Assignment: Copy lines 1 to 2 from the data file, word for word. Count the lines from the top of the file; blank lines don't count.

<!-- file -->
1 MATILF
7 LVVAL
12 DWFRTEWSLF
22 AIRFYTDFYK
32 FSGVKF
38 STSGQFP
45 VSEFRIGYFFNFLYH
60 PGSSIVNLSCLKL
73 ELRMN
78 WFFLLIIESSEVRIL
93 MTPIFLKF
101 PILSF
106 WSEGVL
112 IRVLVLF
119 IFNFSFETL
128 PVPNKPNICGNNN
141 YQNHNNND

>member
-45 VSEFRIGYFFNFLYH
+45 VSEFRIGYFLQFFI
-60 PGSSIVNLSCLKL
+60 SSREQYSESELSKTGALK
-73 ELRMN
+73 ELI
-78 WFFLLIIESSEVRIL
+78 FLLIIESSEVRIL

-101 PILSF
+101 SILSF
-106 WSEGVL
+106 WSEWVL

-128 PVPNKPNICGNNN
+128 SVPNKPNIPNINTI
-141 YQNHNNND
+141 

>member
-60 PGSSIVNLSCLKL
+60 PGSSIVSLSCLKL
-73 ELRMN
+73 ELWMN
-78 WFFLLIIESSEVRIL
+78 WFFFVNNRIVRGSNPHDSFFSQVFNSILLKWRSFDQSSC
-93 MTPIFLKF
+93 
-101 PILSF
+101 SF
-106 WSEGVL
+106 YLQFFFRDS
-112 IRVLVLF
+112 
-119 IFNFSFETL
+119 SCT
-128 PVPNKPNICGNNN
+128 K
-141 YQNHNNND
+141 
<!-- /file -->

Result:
1 MATILF
7 LVVAL